Make the little big difference to your energy levels - Part One

January 08, 2021 4 min read

Blog Author: Ian Marber

  • There are several factors that influence how energetic we might feel ranging from sunlight to sleep
  • Food is many things – pleasure, sharing, history – but essentially it supplies nutrition, not least fuel
  • Practically every nutrient plays a role in energy production

One of the most common complaints I hear about in clinic is about flagging energy and how to regain some of the seemingly limitless levels that we had when we were young. There are several factors that influence how energetic we might feel, ranging from sunlight to sleep, but in the first of a series of articles about energy, I’m going to focus on nutrients.

Food is many things – pleasure, sharing, history – but essentially it supplies nutrition, not least fuel. It's understandable that many clients ask about the nutrients they should look for and which foods they should eat to give them more energy. It seems straightforward enough but in truth that’s like asking which part of an aircraft makes it fly when in fact every part of the plane plays a role

Obviously, the process of making energy is highly complex but a good place to start when talking about it is with the mitochondria. These minuscule structures are found in nearly every cell in the human body and play a pivotal role in energy production. The numbers of mitochondria vary from cell to cell, with those found in muscles typically having the highest concentrations of mitochondria, whereas inactive fat cells have far fewer.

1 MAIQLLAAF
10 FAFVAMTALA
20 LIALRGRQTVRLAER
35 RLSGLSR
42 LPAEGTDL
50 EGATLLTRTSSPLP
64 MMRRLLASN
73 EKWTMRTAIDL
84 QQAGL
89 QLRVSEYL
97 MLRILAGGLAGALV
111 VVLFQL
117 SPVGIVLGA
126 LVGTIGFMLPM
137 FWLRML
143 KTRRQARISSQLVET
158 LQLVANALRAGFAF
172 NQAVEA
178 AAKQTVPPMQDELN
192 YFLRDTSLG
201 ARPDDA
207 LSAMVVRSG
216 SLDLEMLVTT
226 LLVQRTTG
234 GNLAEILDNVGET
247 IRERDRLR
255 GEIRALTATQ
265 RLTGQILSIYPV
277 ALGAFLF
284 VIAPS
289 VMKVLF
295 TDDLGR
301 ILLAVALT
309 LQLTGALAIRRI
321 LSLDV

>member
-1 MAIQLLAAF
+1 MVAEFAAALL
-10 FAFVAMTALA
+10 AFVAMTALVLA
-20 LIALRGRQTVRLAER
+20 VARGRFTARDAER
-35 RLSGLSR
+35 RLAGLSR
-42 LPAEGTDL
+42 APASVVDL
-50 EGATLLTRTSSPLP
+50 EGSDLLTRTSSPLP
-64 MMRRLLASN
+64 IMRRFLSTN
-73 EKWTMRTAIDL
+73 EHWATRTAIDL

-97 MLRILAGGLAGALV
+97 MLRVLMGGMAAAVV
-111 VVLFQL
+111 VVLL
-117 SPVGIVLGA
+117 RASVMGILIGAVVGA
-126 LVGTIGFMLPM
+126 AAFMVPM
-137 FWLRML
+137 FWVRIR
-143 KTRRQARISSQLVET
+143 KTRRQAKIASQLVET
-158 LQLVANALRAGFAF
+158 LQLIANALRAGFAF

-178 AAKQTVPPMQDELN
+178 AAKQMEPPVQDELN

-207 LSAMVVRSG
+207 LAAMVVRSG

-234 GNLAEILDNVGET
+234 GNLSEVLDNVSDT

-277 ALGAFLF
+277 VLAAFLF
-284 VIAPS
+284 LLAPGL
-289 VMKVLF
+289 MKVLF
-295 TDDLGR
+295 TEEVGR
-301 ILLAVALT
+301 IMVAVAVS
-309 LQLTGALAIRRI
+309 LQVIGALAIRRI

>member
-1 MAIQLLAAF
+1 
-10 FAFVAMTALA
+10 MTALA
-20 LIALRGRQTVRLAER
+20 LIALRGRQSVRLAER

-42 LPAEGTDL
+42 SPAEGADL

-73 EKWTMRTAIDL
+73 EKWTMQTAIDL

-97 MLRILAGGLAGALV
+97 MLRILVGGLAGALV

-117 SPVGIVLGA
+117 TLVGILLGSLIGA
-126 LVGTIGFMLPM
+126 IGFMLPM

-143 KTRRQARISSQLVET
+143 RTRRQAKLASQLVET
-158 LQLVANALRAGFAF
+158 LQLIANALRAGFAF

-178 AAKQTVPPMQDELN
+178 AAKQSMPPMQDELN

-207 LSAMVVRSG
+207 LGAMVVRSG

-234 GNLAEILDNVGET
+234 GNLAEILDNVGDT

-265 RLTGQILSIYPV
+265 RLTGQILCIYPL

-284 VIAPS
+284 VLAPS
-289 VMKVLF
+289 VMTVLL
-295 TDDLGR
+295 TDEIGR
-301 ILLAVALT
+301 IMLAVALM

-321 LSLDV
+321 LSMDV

"It seems straightforward enough but in truth that’s like asking which part of an aircraft makes it fly when in fact every part of the plane plays a role."

At the risk of being simplistic, it's useful to imagine that mitochondria ‘burn’ the elements of the food we eat to make a form of energy called adenosine triphosphate (or ATP) that can be stored and called upon when required.

ATP is created within the mitochondria in a chemical process called the Krebs Cycle (often called the citric acid cycle). Elements derived from fats, protein and carbohydrates go through a series of stages, each itself involving a multitude of nutrients, that result in ATP.  Back when I was studying nutrition in the mid 1990s an enterprising peer created a diagram showing the outline of the multitude of processes in the Krebs Cycle highlighting the nutrients that have a notable role in each stage. I still have a copy of the diagram and it's a useful reminder that practically every nutrient plays a role and thus choosing a few that are more important than others would be like claiming that planes fly only because of the wings. They may be an integral part of creating lift, but can’t achieve flight in isolation.

"Practically every nutrient plays a role and thus choosing a few that are more important than others would be like claiming that planes fly only because of the wings. They may be an integral part of creating lift, but can’t achieve flight in isolation."

That said it is worthwhile identifying a core of nutrients that are involved in many of the stages that lead to ATP production. They are, in alphabetical order;